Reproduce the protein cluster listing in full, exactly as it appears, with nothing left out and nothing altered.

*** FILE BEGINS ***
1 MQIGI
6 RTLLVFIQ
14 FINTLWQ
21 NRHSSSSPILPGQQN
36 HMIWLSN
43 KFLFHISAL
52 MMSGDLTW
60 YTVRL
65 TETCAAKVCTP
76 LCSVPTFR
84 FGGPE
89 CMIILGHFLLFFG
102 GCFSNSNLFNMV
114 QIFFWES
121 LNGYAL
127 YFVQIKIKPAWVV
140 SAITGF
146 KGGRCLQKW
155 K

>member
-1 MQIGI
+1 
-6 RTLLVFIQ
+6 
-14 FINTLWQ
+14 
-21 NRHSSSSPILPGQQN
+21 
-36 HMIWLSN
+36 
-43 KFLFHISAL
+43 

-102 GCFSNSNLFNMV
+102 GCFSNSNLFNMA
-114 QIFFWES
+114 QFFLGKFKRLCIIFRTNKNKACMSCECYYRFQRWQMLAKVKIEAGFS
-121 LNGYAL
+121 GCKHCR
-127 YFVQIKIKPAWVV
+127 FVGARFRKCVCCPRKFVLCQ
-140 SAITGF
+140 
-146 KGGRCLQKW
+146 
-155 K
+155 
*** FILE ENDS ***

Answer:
1 MQIGI
6 RTLLVFIQ
14 FINTLWQ
21 NRHSSSSPILPGQQN
36 HMIWLSN
43 KFLFHISAL
52 MMSGDLTW
60 YTVRL
65 TETCAAKVCTP
76 LCSVPTFR
84 FGGPE
89 CMIILGHFLLFFG
102 GCFSNSNLFNMV
114 QIFFWES
121 LNGYAL
127 YFVQIKIKPAWVV
140 SAITGF
146 KGGRCLQKW
155 K

>member
-1 MQIGI
+1 
-6 RTLLVFIQ
+6 
-14 FINTLWQ
+14 
-21 NRHSSSSPILPGQQN
+21 
-36 HMIWLSN
+36 
-43 KFLFHISAL
+43 

-102 GCFSNSNLFNMV
+102 GCFSNSNLFNMA
-114 QIFFWES
+114 QFFLGKFKRLCIIFRTNKNKACMSCECYYRFQRWQMLAKVKIEAGFS
-121 LNGYAL
+121 GCKHCR
-127 YFVQIKIKPAWVV
+127 FVGARFRKCVCCPRKFVLCQ
-140 SAITGF
+140 
-146 KGGRCLQKW
+146 
-155 K
+155 